The parliament in Pristina declared independence from Serbia yesterday.
Kosovo's long-awaited declaration followed the failure of two years of internationally mediated talks on the UN-administered territory's future. The new state -- the seventh to emerge from the ruins of the old Yugoslav federation -- is likely to improve stability in what was the last remaining major flashpoint in the Balkans, by giving Kosovo's majority Albanians what they have demanded. However, it creates, for the time being, a 'frozen conflict' with Serbia, which is refusing to give up its claim.
Kosovo's declaration of independence on February 17 was formally unilateral. However, it followed extensive consultations with the United States and EU. Its timing suited EU requirements: it was delayed to allow the 27-nation bloc to authorise beforehand the deployment of a police and justice mission, EULEX Kosovo, so that EU members opposed to Kosovo's unilateral move could sign up to it, without being seen as condoning independence.
The tasks ahead fall into two main categories:
Kosovo's Assembly needs to approve a constitution to replace the Constitutional Framework established by the UN administration (UNMIK), and pass some 30 laws to provide the new state's legal foundation. EULEX is to be deployed over the next four months to help supervise the newly independent state, particularly in the rule of law and protection of Serb and other minority communities.
Legislative programme. The main purpose of the required legislation is to incorporate into Kosovo's constitution and laws the proposals for its internationally supervised independence put forward by the UN's former envoy for Kosovo, Martti Ahtisaari, in March 2007. Although Russia has blocked the Ahtisaari plan at the UN, the West views it as the best possible way to ensure the viability of a democratic and multi-ethnic Kosovo. Many of its provisions, now to be adopted, concern ways to accommodate the Serb minority:
Extensive powers over policing, justice, education and healthcare are to devolve to municipalities, allowing Kosovo's Serbs a large measure of self-government. There is to be special protection for the Serb Orthodox Church, whose monasteries in Kosovo Serbs regard as a defining part of their national identity. There are to be facilities to help guarantee the return of Serb and other refugees to Kosovo.
The rush to pass fresh legislation is unlikely to foster parliamentary oversight. A two-week public debate on the constitution, launched at end-January, prompted widespread criticism because the draft was not published beforehand, and many of the meetings attracted so few participants that local town hall staff were asked to act as the audience.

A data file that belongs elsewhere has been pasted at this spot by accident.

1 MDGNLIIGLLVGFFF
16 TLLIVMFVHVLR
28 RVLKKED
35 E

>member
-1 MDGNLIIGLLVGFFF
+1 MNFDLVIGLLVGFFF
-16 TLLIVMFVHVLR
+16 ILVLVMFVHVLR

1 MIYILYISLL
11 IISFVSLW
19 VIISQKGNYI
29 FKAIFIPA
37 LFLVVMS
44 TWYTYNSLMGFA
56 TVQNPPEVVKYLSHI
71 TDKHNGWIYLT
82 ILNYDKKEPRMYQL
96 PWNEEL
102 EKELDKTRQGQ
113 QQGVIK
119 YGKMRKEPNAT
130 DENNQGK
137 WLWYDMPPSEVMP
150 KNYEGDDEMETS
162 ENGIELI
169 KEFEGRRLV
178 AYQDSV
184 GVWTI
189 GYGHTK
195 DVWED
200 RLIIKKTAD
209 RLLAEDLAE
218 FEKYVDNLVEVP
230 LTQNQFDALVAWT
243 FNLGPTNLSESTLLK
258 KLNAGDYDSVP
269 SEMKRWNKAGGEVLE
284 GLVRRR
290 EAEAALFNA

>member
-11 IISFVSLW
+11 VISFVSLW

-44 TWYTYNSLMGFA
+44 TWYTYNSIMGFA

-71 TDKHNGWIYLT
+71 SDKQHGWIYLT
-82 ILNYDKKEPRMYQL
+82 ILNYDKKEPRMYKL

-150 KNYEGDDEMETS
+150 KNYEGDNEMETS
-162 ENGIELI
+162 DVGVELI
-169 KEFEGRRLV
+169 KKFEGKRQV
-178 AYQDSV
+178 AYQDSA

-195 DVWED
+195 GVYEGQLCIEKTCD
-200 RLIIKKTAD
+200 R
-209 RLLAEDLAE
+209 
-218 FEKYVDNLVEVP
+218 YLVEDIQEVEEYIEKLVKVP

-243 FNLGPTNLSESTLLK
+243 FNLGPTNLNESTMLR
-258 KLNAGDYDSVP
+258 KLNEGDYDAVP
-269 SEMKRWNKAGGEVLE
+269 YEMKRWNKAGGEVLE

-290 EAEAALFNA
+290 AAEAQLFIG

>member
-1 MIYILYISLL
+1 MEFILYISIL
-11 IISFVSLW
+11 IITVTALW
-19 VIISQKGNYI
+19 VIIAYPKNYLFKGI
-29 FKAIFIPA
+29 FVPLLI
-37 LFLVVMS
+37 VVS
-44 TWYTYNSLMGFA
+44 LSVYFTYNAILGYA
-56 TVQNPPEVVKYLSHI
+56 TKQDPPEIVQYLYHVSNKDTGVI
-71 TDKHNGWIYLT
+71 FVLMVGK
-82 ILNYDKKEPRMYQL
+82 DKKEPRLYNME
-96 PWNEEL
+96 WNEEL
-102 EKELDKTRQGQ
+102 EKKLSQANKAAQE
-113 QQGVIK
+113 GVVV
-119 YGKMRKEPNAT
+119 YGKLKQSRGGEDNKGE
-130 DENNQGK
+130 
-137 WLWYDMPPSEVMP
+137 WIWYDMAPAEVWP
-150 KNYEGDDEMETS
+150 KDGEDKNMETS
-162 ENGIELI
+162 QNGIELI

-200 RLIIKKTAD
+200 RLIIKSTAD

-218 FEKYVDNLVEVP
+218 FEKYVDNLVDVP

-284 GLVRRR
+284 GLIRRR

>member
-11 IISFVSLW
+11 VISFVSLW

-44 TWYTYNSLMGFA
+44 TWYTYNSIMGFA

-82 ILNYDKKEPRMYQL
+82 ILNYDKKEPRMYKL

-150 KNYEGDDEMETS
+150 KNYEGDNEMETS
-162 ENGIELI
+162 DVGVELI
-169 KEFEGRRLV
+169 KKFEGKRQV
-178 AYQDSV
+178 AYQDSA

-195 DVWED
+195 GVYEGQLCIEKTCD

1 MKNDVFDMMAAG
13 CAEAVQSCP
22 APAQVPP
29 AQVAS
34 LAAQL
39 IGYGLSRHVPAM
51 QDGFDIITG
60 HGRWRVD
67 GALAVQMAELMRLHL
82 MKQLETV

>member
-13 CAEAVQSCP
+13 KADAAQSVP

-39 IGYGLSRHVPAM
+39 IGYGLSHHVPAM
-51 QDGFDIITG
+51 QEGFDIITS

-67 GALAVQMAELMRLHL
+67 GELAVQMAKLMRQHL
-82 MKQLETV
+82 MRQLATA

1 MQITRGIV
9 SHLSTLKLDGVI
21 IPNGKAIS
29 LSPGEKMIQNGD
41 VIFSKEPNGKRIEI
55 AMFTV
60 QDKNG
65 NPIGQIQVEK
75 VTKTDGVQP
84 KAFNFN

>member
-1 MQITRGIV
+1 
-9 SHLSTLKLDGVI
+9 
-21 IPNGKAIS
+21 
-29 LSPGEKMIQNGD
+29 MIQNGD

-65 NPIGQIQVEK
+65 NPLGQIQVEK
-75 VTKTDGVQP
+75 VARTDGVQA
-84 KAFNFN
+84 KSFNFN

EU mission. The deployment of EULEX, under French General Yves de Karmebon, a former commander of the NATO-led peacekeepers in Kosovo (KFOR), is to begin within days. It will, in practice, replace UNMIK, over a transitional period of 120 days. However, a small, residual UN presence is almost certain to remain, since Russia is unlikely to agree to its dismantling.
EULEX will have several key tasks, and face a number of difficulties:
It will provide a 1,500-strong police contingent to supervise and assist the predominantly ethnic-Albanian Kosovo Police Service. Judges and prosecutors will provide expertise in tackling crime and administering impartial justice in a region where clan and family loyalties as well as intimidation have seriously impaired the functioning of the judiciary. Most Serbs, particularly in the four Serb-controlled northern municipalities, will almost certainly not cooperate with EULEX, as it is being deployed without specific UN authorisation, and they view it as a tool for consolidating Kosovo's independence. In time, Kosovo's Albanians are likely to become increasingly frustrated with these relics of international supervision, now that they have their own independent state.
Security situation. The change in Kosovo's status -- in the face of Serbia's bitter opposition -- is unlikely to lead to any major confrontation, although increased tension could lead to local clashes:
The 15,000 KFOR peacekeepers, reinforced in early February and assisted by the EU police, are set to stay on to provide overall security.
Serbia has repeatedly said it will not use force to try to prevent Kosovo's separation; given KFOR's presence and the availability of NATO reinforcements, it will not be able to do so.
Kosovo's beleaguered Serbs -- just 5% in a population of 2 million -- are not in a position to pose a major challenge, except in the north, where passive resistance is likely.
Kosovo is to establish over the next year its own force of 2,500 soldiers and 800 reservists.